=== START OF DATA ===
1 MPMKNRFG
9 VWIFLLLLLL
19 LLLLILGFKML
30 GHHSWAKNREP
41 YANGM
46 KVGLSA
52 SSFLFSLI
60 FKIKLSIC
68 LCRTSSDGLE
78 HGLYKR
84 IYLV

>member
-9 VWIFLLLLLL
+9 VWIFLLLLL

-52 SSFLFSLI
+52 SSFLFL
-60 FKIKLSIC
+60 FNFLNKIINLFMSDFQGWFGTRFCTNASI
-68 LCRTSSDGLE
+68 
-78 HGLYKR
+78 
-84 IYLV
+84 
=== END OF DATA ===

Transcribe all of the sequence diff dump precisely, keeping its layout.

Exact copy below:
1 MPMKNRFG
9 VWIFLLLLLL
19 LLLLILGFKML
30 GHHSWAKNREP
41 YANGM
46 KVGLSA
52 SSFLFSLI
60 FKIKLSIC
68 LCRTSSDGLE
78 HGLYKR
84 IYLV

>member
-9 VWIFLLLLLL
+9 VWIFLLLLL

-52 SSFLFSLI
+52 SSFLFL
-60 FKIKLSIC
+60 FNFLNKIINLFMSDFQGWFGTRFCTNASI
-68 LCRTSSDGLE
+68 
-78 HGLYKR
+78 
-84 IYLV
+84 